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Briefs: Illinois Legislature overrides pension veto

Illinois: Legislature overrides pension veto

Illinois lawmakers overrode Gov. Bruce Rauner’s veto of a law that gives Chicago a partial break on its pension payments to police and fire retirement funds.

The House followed the Senate’s vote Monday to nix the veto. Rauner, a first-term Republican locked in a record budget impasse with Democrats who lead the legislature, vetoed the bill on Friday. The law gives Chicago 40 years instead of 25 to get its public-safety pensions to 90 percent funded and reduces this year’s required contribution to the public safety pensions by $220 million. Mayor Rahm Emanuel had slammed Rauner’s veto, saying it would force a property tax increase.

“I don’t think it’s fair to the taxpayers of Chicago to say we’re going to double your property tax bill this year,” Rep. Barbara Currie, a Democrat from Chicago, said before the House voted to override the veto. The bill “is a responsible approach to funding pension problems.”

On Sunday, Rauner described the bill he vetoed as “bad policy,” saying it would allow Chicago to reduce pension payments, costing taxpayers money in the long run. Previously, the governor had said he would consider signing the bill if it was part of a package of structural changes. The veto is “harmful to taxpayers,” according to a statement from Emanuel on Friday.

—Bloomberg News


Texas: Schools urged to ignore transgender directive

AUSTIN, Texas — Texas’ lieutenant governor on Tuesday encouraged the state’s 1,200 school districts to defy the Obama administrative and ignore a directive calling on schools to allow transgender students to use the bathroom that matches their gender identity.

The advice from Republican Lt. Gov. Dan Patrick kept Texas at the forefront of resistance to the bathroom directive. Last week, Texas and 10 other states sued Obama administrative over the federal recommendation to U.S. public schools earlier this month.

Patrick, who has previously said Texas is willing to forfeit $10 billion in federal education funding rather than comply, said he was sending a letter to all school district this week emphasizing that the state will support schools that defy the directive.

“Transgender students deserve the rights of anyone else. It does not mean they get to use the girls’ room if they’re a boy,” Patrick said.

His announcement was immediately followed by several of parents of transgender students rebuking his comments.

“You, specifically you, are endangering my child’s life. You have now told everyone in the state of Texas it is OK to harass my child,” said Ann Elder, mother of a 10-year-old transgender child near Houston.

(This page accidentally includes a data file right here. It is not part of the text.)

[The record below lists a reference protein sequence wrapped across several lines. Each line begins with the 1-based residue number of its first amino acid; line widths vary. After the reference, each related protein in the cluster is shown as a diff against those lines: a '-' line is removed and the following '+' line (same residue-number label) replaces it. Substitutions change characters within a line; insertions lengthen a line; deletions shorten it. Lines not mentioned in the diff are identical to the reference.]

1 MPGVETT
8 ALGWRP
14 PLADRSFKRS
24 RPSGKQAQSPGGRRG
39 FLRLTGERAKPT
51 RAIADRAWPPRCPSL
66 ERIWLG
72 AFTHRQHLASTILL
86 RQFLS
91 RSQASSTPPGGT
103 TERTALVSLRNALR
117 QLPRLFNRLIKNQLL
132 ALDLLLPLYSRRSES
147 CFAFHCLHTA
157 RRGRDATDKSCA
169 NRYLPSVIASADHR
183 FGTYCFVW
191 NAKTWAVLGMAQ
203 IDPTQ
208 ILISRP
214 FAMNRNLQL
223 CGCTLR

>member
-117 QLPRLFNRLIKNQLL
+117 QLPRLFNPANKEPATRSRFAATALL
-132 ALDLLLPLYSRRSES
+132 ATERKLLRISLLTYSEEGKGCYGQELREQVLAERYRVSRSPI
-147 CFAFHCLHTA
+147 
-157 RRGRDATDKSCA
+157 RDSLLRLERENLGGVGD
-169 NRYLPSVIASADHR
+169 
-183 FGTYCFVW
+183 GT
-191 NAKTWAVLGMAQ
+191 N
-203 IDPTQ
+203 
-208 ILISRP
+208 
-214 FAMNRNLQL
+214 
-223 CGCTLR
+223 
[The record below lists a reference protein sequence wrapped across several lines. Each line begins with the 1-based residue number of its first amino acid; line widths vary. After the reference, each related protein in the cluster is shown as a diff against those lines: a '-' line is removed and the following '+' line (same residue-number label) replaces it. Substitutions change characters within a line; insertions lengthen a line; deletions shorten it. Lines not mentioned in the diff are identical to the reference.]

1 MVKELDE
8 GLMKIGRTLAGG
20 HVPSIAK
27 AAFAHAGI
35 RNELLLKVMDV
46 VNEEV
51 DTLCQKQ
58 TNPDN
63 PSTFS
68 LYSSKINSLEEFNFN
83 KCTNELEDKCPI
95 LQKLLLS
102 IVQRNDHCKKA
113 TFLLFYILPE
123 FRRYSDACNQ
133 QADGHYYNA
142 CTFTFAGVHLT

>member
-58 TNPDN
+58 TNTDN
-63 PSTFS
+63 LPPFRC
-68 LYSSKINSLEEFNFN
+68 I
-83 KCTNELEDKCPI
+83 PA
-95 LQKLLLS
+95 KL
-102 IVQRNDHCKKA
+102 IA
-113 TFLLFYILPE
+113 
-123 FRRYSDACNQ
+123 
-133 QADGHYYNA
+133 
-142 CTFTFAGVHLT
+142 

—Associated Press


Wisconsin: 5 congressional districts feature primaries

MADISON, Wis. — Candidates in five of Wisconsin’s eight congressional districts look headed for primaries on Aug. 9. Nomination papers aren’t due until Wednesday, but here’s an early look at the probable match-ups:

  • The highest-profile race is in southern Wisconsin’s 1st District, where House Speaker Paul Ryan faces a challenge from inventor Paul Nehlen of Delavan. U.S. Army veteran Ryan Solen of Mount Pleasant and plumber Tom Breau of Janesville, face each other in a Democratic primary. The Republican and Democratic survivors will meet in the November election.
  • In east-central Wisconsin’s 6th Congressional District, Michael Slattery of Maribel and Sarah Lloyd, a Wisconsin Dells farmer, will face off in a Democratic primary. The winner will advance to face incumbent Republican Glenn Grothman in November.
  • Four Democrats — Mary Hoeft of Rice Lake, Phil Salamone of Schofield, Joel Lewis of Wausau and Ethel Quisler of Wausau — are vying in the primary in northern Wisconsin’s 7th District to take on incumbent Republican Sean Duffy in November.
  • The race is crowded to replace retiring Republican incumbent Reid Ribble in northeastern Wisconsin’s 8th Congressional District. The Democrats include Jerry Kobishop of Sturgeon Bay, Wendy Gribben of Wausaukee and Tom Nelson of Appleton. The Republicans include Gary Shomburg of Lakewood, Terry McNulty of Forestville, state Sen. Frank Lasee of DePere and Mike Gallagher of Green Bay. The winners in each primary will face each other for the seat in November.
  • Incumbent Ron Kind of La Crosse faces former high school history teacher Myron Bucholz of Eau Claire in a Democratic primary in western Wisconsin’s 3rd District. No Republican had announced a run as of Tuesday.

—Associated Press


Wisconsin: Report due on VA painkiller abuse

MADISON, Wis. — A report on a yearlong investigation into painkiller abuse at Tomah Veterans Affairs Medical Center is due to be released.

Republican Sen. Ron Johnson plans to release the preliminary report Tuesday in conjunction with a congressional committee field hearing in Tomah. Johnson is chairman of the Senate Committee on Homeland Security and Governmental Affairs.

The VA’s troubles in Tomah have already been a flashpoint in Johnson’s race against former senator Russ Feingold. The Democrat and Johnson have blamed each other for not doing enough to address allegations at the medical center that some have called “Candy Land” because of overprescribed opiates.

Inspectors for the VA in 2014 found that doctors were over-prescribing painkillers. The deaths of three people who were cared for at Tomah remain under investigation.

—Associated Press

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